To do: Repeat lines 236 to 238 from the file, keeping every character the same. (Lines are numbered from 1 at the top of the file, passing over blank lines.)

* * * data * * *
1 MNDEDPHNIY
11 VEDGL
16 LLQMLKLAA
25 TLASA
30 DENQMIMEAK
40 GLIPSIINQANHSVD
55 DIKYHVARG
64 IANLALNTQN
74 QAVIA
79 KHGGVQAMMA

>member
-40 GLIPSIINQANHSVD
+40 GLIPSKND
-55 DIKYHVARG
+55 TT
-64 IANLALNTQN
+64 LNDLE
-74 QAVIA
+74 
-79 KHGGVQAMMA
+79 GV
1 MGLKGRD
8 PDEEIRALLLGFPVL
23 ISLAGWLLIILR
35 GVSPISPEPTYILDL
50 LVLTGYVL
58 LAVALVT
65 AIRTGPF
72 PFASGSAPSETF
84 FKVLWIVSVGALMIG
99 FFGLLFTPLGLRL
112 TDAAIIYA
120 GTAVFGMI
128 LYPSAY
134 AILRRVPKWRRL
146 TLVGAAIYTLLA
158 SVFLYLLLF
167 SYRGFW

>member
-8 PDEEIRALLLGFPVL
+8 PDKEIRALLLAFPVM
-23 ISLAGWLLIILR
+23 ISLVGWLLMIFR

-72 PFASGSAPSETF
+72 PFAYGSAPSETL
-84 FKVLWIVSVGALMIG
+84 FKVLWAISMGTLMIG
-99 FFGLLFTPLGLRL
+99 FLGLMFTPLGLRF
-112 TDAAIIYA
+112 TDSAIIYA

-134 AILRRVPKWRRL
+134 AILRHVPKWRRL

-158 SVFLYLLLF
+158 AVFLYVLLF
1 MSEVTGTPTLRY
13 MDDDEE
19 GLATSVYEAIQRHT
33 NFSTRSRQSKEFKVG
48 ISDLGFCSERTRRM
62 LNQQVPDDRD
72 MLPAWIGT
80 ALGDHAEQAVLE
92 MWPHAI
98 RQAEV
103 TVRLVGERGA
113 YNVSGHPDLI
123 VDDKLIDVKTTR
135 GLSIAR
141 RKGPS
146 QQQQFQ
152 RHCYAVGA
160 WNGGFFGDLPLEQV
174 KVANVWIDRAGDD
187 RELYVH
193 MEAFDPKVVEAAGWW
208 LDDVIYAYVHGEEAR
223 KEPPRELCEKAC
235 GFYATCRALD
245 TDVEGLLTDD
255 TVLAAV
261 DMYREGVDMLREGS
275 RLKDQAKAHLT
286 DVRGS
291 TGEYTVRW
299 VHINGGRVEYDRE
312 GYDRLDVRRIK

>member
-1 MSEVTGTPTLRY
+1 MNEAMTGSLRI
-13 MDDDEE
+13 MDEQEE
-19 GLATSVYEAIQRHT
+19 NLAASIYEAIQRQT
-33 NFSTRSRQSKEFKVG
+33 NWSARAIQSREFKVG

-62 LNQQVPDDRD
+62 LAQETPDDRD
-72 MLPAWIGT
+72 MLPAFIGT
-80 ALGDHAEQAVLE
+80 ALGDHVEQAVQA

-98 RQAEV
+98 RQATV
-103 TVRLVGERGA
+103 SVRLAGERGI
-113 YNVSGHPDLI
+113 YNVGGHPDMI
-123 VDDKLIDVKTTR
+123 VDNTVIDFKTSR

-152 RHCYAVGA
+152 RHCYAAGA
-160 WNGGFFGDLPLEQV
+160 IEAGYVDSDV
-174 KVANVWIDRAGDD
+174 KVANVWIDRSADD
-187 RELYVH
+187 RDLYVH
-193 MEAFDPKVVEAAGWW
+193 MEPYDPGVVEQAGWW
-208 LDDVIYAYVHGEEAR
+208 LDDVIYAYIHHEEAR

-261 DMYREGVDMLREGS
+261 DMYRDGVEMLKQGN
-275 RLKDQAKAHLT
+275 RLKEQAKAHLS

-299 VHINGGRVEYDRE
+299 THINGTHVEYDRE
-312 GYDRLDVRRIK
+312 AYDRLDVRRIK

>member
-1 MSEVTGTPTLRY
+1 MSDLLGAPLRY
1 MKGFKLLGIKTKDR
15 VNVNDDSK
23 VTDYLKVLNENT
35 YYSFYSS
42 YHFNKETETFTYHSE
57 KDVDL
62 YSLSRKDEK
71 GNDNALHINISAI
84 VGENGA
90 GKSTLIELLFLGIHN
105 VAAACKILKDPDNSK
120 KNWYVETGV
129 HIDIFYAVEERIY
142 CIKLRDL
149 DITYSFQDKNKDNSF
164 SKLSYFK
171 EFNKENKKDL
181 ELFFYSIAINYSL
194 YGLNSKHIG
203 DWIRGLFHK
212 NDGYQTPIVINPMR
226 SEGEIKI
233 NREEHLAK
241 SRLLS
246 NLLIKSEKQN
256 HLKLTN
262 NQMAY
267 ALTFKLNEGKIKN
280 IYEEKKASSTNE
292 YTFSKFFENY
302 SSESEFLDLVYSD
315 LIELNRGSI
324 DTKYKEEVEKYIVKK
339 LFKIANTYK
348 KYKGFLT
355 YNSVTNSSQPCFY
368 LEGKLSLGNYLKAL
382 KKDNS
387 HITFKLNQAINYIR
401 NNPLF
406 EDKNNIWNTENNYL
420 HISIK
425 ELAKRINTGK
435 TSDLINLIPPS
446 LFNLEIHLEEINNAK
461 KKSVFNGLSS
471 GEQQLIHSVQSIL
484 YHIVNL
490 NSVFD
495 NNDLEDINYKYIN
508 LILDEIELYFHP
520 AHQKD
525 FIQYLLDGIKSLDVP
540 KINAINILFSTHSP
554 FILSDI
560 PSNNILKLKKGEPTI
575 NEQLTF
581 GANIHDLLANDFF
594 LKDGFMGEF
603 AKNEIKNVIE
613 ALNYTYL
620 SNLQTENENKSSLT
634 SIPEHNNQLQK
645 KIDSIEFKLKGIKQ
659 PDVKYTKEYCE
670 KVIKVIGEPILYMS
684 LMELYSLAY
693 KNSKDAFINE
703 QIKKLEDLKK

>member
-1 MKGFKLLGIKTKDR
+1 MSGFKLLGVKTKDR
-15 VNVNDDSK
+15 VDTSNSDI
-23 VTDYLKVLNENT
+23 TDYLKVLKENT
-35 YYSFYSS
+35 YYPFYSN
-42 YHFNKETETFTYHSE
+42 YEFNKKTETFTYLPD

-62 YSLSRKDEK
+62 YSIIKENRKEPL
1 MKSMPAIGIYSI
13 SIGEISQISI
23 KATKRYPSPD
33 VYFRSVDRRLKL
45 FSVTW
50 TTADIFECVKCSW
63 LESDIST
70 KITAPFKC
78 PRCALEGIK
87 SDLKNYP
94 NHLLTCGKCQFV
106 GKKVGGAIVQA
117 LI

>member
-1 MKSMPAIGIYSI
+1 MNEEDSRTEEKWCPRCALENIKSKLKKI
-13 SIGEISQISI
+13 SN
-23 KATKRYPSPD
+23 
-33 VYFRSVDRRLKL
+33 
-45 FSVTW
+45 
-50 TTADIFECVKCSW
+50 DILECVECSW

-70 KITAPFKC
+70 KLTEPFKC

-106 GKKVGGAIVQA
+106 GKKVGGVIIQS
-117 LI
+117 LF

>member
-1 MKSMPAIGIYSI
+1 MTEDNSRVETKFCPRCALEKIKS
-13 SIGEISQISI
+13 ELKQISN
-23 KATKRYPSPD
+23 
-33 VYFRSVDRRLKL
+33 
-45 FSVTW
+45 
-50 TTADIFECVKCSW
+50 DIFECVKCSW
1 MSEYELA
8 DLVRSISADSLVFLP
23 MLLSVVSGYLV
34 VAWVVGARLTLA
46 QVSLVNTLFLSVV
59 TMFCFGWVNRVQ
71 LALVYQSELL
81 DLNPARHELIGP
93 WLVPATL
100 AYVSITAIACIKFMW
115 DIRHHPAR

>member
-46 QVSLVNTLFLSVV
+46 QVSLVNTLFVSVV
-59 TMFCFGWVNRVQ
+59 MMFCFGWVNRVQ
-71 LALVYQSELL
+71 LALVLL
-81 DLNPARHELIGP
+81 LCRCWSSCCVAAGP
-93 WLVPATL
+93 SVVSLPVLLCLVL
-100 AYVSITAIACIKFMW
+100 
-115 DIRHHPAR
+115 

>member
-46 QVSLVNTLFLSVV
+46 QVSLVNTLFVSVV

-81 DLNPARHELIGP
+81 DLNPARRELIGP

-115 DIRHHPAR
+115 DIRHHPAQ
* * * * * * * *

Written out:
-33 VYFRSVDRRLKL
+33 
-45 FSVTW